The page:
Researchers performed the study using cross-sectional data from 34 Dutch outpatient clinics that included 10,190 patients with heart failure diagnoses. Patients with left ventricular ejection fraction (LVEF) <50% (n=8,360) were divided into HF with reduced ejection fraction (HFrEF; =5,701), HF with mid-range LVEF (HFmrEF) with LVEF between 40% and 49% (n=1,574), and patients with semiquantitatively measured LVEF but less than 50% (n=1,085).
Despite 25 years of convincing evidence, substantial room for improvement in Dutch prescription of outpatient #HFrEF therapy; real-world evidence: https://t.co/J2aOLqyCnY #JACCHF @MaastrichtU pic.twitter.com/NKz81wdSyU
— JACC Journals (@JACCJournals) January 21, 2019
The results showed that 81% of the HFrEF patients were treated with a loop diuretic, 84% treated with renin-angiotensin-system (RAS) inhibitors, 86% with beta-blockers, 56% with mineralocorticoid-receptor antagonists, and 5% with If-channel inhibitors. The media loop diuretic dose was 40 mg furosemide equivalent, RAS inhibitor dose at 50% of target, beta-blockers at 25%, and MRA dose of 12.5 mg spironolactone equivalent.
— Jeremy S. Pollock (@bmorecardiology) January 14, 2019
“This large contemporary HF registry showed a relatively high use of evidence-based treatment, particularly in younger patients,” the researchers wrote in their conclusion. “However, the average dose of evidence-based medication was still lower than recommended by guidelines. Furthermore, the more recently introduced If-channel inhibition has hardly been adopted. There is ample room for improvement of HFrEF therapy, even more than 25 years after convincing evidence that HFrEF treatment leads to better outcome.”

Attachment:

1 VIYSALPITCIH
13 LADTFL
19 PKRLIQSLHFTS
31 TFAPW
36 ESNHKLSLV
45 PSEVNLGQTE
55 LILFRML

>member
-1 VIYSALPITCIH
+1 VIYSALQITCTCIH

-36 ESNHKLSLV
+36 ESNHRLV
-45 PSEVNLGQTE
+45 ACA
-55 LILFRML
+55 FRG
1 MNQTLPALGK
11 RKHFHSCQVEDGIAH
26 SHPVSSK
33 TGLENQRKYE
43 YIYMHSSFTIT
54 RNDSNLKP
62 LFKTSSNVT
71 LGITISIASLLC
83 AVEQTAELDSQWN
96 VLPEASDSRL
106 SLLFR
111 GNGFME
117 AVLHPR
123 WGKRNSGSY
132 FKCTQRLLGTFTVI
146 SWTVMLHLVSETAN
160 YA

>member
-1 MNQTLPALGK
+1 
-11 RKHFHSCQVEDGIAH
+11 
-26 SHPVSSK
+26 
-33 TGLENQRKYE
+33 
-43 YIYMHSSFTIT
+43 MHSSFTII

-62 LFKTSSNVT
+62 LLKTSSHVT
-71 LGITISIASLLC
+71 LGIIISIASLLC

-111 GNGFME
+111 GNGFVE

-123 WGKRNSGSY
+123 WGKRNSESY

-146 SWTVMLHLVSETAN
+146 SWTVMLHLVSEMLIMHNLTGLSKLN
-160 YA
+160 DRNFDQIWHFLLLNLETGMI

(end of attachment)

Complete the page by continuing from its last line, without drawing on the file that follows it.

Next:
Contemporary Drug Treatment of Chronic Heart Failure With Reduced Ejection Fraction, The CHECK-HF Registry
This study showed a high use of evidence-based HF treatment. Better adoption could result in a substantial reduction in HF deaths https://t.co/ChVSoBtV95 pic.twitter.com/2BX71syxm6
— Edward NS (@EdwMD) January 10, 2019
In an accompanying editorial, Stephen J. Greene, MD, and C. Michael Felker, MD, implored that the urgency of treating HFrEF should have as much a sense of urgency as treating cancers.
#HeartFailure therapy in a nutshell: "Short term symptomatic relief is achieved readily using loop diuretics, potentially distracting from use of guideline-directed medical therapies proven to improve survival and quality of life." @JACCJournals https://t.co/A7hbikVAew
— Cia Connell (@CiaConnell) January 2, 2019
“In comparison with cancer, the care of HFrEF does not elicit the same sense of urgency among patients, families, or clinicians,” they wrote. “HF patients, and clinicians have been shown to be overly optimistic in their estimates of survival.”
Overall adherence to GDMT is high among patients with heart failure, but doses remain suboptimal: https://t.co/v4P3JOlGoA. Important opportunity for pharmacists in cardiology settings! #CardioEd CC @accpcardprn pic.twitter.com/TMcCMYT8CY
— ATRIUM Cardiology (@ATRIUMRx) January 9, 2019
Adding a sense of urgency to outpatient medical therapy for #heartfailure w/ reduced EF. Outcomes for chronic HFrEF and many cancers remarkably similar, perception & culture of medical care remarkably different. @DukeHFDoc @DCRINews @JACCJournals #JACCHFhttps://t.co/FOVUpFbg1N pic.twitter.com/lt5QW0YMl7
— Steve Greene (@SJGreene_md) December 31, 2018
Source: JACC Heart Failure